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  • Mason Rudolph showed promise as the Steelers' signal-caller on Monday night, efficiently leading the team to a lopsided victory in just his second career start.
By Alaa Abdeldaiem
September 30, 2019

Mason Rudolph is not Ben Roethlisberger.

Heading into this week’s AFC North matchup against the Bengals, that fact was no secret. He was a 24-year-old, second-year quarterback with just one start under his belt. He was a conservative passer with just two completions thrown for more than one yard behind the line of scrimmage. He was shaky. He was raw. He was new. And with the Steelers sitting at 0–3 to start the season, there was no point in denying it.

But despite the slips and falls Rudolph took during the losses to Seattle and San Francisco, Pittsburgh entered Week 4 believing he could also be something else. Obsessed with preparation as much as game day, the Steelers knew their 6’5” backup had the potential to emerge as a team leader. Rudolph had all of the off-the-field qualities of a starting quarterback.

And in a dominant 27–3 win over the Bengals on Monday night, he finally started playing like one, too.

Making his second straight start for the injured Roethlisberger, Rudolph was efficient throughout the night, completing 24 of his 28 passes for 229 yards and two touchdowns to pick up his first career win. It didn’t matter that his passes rarely traveled more than 10 yards down the field. With James Conner and Jaylen Samuels in the backfield, he didn’t need to. The two running backs utilized jet sweeps and unleashed the Wildcat to combine for more than 200 yards from scrimmage and two touchdowns, wreaking havoc on the Bengals’ defensive front.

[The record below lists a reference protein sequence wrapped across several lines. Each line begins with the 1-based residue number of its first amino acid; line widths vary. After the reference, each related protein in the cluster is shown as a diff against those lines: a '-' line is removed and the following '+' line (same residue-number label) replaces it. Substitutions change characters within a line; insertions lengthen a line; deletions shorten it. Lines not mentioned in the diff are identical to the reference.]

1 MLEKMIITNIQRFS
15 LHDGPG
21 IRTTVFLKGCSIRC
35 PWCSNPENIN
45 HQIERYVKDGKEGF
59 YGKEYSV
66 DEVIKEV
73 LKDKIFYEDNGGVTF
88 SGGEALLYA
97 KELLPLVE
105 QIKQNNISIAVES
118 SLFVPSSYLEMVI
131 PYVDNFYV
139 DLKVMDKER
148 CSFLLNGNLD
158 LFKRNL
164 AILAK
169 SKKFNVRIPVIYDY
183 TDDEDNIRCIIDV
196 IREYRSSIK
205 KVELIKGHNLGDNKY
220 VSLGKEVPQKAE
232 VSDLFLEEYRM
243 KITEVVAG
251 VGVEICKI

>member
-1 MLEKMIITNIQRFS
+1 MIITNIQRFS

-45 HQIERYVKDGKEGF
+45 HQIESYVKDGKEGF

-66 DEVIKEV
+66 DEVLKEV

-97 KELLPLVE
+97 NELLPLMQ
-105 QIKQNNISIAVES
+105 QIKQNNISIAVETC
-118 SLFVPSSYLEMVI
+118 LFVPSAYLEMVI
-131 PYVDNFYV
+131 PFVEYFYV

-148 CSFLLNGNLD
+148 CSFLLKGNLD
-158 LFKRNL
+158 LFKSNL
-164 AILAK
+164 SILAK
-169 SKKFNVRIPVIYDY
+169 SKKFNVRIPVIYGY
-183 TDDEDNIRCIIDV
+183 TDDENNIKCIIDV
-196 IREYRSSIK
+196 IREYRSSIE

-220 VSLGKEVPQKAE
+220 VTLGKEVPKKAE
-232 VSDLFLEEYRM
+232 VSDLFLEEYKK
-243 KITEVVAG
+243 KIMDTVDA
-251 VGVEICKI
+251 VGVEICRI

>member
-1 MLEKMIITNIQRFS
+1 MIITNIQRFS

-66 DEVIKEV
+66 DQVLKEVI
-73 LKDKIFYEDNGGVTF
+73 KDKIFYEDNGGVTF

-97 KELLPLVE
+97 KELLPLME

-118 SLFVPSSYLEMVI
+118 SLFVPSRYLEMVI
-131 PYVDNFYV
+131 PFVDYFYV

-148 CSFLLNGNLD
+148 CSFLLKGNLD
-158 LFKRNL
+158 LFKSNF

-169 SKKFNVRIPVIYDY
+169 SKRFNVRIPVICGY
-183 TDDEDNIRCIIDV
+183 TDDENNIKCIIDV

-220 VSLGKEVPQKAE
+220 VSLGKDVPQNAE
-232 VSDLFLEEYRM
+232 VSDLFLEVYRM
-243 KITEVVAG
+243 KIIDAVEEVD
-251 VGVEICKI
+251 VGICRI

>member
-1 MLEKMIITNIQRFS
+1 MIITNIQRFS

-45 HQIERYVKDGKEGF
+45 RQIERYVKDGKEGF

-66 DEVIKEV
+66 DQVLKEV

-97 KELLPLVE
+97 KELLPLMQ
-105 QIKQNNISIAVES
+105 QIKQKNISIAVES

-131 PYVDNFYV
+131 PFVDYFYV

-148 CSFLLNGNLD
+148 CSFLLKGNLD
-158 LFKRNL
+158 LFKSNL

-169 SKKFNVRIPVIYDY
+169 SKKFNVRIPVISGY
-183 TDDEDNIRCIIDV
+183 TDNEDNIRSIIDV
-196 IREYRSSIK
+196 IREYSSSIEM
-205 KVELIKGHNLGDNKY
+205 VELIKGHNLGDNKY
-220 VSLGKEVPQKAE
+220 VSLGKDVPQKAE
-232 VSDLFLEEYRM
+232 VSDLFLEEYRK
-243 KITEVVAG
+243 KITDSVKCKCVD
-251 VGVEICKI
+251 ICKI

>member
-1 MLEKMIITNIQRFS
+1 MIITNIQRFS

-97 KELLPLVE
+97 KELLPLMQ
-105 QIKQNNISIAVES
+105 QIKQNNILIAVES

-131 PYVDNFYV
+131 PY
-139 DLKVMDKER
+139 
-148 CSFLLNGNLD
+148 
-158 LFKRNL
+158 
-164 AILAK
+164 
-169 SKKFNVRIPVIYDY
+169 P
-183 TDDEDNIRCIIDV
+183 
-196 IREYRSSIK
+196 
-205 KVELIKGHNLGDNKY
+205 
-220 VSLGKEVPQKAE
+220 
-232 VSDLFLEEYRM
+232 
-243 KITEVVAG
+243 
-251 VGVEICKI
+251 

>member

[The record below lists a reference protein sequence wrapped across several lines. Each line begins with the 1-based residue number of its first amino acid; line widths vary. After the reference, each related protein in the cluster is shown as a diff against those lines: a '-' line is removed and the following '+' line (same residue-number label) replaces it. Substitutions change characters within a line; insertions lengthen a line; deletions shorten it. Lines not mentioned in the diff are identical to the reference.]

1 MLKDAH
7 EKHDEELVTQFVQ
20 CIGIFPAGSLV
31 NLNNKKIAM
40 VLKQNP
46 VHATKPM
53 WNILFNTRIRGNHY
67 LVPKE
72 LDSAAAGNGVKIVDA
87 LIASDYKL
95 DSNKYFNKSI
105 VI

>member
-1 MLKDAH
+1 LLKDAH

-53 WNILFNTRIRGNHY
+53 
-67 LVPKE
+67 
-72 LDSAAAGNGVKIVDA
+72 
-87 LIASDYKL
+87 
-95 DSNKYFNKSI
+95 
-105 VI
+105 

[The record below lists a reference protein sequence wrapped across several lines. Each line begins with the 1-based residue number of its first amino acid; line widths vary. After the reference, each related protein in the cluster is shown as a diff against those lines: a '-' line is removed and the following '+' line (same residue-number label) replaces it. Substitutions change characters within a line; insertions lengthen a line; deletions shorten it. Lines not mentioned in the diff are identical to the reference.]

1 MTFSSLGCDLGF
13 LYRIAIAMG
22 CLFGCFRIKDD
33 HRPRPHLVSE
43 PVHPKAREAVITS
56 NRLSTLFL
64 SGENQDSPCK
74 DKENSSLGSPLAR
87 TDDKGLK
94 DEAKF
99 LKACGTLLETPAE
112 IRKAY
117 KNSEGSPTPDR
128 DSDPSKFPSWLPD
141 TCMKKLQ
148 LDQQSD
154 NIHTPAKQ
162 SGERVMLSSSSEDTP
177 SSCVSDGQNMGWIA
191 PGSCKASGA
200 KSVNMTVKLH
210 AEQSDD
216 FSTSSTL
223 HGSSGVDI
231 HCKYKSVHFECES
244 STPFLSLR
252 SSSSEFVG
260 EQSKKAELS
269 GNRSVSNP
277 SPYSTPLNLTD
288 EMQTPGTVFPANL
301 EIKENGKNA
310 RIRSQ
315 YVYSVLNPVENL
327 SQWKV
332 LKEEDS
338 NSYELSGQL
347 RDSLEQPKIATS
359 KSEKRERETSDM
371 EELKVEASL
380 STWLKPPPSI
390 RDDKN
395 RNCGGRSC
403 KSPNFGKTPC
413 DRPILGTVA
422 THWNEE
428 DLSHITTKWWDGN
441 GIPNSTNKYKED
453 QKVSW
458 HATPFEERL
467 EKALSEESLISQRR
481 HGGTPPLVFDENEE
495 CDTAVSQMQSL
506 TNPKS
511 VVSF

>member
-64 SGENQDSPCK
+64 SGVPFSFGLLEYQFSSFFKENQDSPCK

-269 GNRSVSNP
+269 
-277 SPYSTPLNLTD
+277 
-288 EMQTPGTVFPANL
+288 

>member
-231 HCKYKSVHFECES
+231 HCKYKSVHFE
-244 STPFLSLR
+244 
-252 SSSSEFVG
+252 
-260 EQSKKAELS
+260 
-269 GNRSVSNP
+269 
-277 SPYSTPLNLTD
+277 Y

When Rudolph finally did decide to air it out, he connected on a 43-yard heave to rookie Diontae Johnson midway through the third quarter for a score, putting the Steelers up 24–3 in effortless fashion.

Defensively, Pittsburgh was just as good, if not better. Rookie linebacker Devin Bush continued to shine, recording nine total tackles and his first career sack with a nine-yard takedown of Andy Dalton. The rest of the unit followed suit. By the night’s end, the Steelers had sacked Dalton a total of eight times, rendering Cincinnati’s offense utterly hopeless.

It may not have been pretty or exciting, and it certainly wasn’t the Steelers’ offense we’ve been used to, but it ended up being just enough. And while Pittsburgh will likely still try to expand the playbook with Rudolph under center as the season progresses, maybe it’s time to accept Monday night’s outing as the team’s new reality.

Maybe they don’t need the explosive plays that defined the essence of their offense for so long. Maybe they can rely on quick plays and marginal gains. Maybe they don’t need Mason Rudolph to be Ben Roethlisberger.

As long as they keep winning, the Steelers won’t complain.

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